A federal task force has identified most of the problems but has not yet come up with many proposals to revitalize a program designed to help industries, workers and communities hard-hit by imports, administration economic officials will be told today.

The re-examination of so-called trade adjustment assistance was prompted by the problems of the shoe industry, which has claimed unfair competition from abroad - mainly South Korea, Taiwan and Brazil.

In an effort to avert a trade war, President Carter rejected an International Trade Commission recommendation to put high tariffs on shoes, and instead said he would try to work out voluntary quotas with South Korea and Taiwan. His program is due by July 1.

He also called for a complete re-examination and re-working if necessary of the adjustment assistance program. Industry and labor contend that it is a farce, calling it essentially "funeral payments" to industries and towns already too far gone to be helped.

The re-evaluation and reworking of the adjustment assistance program is being carried out under an inter-agency task force headed by Sidney Harman, Assistant Secretary of Commerce.

It is not only focusing on the general questions surrounding adjustment assistance, but it also trying to devise specific solutions for the shoe industry, informed officials said.

The shoe industry remains unsold on both the workability of Carter's voluntary quotas - called orderly marketing agreements in trade jargon - and on the effectiveness of whatever adjustment assistance program his administration devises.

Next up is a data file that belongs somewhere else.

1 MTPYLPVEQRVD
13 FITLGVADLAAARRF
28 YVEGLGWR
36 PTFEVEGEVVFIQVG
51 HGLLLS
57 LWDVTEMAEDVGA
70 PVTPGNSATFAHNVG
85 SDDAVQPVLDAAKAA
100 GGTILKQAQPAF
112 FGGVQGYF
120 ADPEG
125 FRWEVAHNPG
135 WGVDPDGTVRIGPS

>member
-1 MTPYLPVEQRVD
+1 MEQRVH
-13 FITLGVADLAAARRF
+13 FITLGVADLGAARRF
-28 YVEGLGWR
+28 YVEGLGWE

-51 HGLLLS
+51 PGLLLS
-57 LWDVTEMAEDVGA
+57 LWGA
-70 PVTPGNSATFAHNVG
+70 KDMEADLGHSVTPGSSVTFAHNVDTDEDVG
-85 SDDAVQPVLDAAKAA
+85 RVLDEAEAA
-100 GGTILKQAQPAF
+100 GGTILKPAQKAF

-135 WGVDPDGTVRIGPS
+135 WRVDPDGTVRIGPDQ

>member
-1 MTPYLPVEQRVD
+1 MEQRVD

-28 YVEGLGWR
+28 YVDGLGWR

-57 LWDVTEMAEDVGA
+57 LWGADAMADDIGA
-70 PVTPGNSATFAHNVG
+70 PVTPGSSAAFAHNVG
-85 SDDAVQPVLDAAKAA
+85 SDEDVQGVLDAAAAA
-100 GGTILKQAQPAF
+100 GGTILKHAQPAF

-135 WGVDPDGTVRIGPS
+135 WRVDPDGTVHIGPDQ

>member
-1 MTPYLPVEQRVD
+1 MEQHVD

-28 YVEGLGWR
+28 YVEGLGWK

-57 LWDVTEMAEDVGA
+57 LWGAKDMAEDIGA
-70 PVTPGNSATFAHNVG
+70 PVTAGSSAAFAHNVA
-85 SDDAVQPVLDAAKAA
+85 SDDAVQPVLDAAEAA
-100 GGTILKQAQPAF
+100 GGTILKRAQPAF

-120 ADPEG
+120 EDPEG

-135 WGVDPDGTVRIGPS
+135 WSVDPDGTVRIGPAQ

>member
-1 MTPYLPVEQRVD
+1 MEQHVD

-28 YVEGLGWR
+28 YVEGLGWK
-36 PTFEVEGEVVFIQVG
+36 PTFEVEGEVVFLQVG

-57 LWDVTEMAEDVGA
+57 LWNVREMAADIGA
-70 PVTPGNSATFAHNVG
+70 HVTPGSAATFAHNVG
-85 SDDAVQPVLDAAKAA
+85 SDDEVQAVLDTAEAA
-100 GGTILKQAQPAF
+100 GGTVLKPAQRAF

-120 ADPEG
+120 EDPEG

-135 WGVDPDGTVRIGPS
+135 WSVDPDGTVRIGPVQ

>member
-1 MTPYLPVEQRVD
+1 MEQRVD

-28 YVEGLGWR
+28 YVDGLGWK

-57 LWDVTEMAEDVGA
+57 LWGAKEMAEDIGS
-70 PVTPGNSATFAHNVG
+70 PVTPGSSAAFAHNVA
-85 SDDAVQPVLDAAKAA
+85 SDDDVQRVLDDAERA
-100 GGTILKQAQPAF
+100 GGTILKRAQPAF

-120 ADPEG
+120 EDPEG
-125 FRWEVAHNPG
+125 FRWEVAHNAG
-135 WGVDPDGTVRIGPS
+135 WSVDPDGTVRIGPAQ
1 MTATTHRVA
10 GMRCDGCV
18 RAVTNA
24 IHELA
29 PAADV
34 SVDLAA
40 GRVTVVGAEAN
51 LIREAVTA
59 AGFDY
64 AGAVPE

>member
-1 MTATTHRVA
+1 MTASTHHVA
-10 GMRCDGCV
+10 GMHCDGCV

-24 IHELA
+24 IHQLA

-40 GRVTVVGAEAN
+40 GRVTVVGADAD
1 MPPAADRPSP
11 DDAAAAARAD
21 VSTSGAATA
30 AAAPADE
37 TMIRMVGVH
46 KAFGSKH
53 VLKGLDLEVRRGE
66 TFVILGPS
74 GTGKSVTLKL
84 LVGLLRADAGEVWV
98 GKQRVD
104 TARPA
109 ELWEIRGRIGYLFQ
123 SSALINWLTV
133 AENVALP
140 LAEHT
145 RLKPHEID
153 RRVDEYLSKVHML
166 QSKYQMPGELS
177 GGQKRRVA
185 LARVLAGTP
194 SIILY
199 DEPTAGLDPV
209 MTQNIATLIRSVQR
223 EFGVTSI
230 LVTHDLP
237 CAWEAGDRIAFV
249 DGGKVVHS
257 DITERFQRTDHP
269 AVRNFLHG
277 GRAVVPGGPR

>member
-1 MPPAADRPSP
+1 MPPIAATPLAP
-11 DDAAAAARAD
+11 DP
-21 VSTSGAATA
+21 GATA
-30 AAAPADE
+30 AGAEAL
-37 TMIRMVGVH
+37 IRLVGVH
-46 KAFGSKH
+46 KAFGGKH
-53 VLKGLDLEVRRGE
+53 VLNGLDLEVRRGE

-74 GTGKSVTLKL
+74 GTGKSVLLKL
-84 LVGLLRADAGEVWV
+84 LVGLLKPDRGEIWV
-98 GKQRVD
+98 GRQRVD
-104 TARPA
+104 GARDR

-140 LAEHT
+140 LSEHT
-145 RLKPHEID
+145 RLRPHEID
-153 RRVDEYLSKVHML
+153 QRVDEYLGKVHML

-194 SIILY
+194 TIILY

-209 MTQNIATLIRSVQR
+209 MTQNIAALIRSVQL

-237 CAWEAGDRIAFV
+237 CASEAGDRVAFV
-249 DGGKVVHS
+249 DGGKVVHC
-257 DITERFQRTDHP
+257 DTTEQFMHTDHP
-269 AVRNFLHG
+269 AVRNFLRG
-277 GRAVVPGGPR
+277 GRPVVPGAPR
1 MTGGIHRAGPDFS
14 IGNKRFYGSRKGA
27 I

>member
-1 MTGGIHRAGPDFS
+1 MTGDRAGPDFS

If Congress does not like the solution, it can override the President and impose the high tariffs recommended by the International Trade Commission, a six-member body set up in 1974 to administer trade laws. It is a successor to the Tariff Commission.

Officials in the Office of the Special Trade Representative have been in South Korea and Taiwan in recent weeks trying to negotiate voluntary quotas on shoes. Trade officials said that Taiwan has been cooperative and that South Korea, which at first resisted any export agreements, has recently begun to talk seriously.

Shoe imports account for about 46 per cent of the U.S. market.Most of the large increase in recent years - 100 million pairs between 1974 and 1976 - came from Taiwan and South Korea. If the United States could not negotiate a voluntary agreement with South Korea it could impose a unilateral import limit.

Adjustment assistance - which provides financial aid to workers, communities and firms hurt by foreign trade - has long been considered ineffective by labor, business and many government officials.

Often the criteria by which firms or workers can be "certified" for help have proved so stringent that by the time they qualified any hope of recovery was gone. Because administration of the program has been far from perfect, critics contend, certification procedures took too long even when companies or employees qualified for aid.

Furthermore, business and labor have resisted adjustment assistance, always preferring the more direct route of import restrictions.

Officials said the task force - which will present its status report today to the loose-knit economic policy group headed by Treasury Secretary W. Michael Blumenthal - has yet to come up with many of the "nitty-gritty" solutions required by such a revamping.

For example, an official said, the report remarks the need for an early warning mechanism to identify troubled industries before they are badly hurt, but presents no proposals for constructing such a system.

Labor Department economists and officials from the Office of Special Trade Representative are also on the task force.

An official familiar with the status report said the group hopes to come up with a "customized approach to the shoe industry to determine to what extent, for example, improvements in technology may ease their import problems" by making the industry more competitive.

This official said that one approach to improving shoe industry efficiency might be adaptation of laser technology to cutting leather. Adjustment assistance funds might enable companies to add such technology and to train workers in using it.

But the task is far away from the specific proposals that will be needed to solve all the great difficulties in making adjustment assistance work.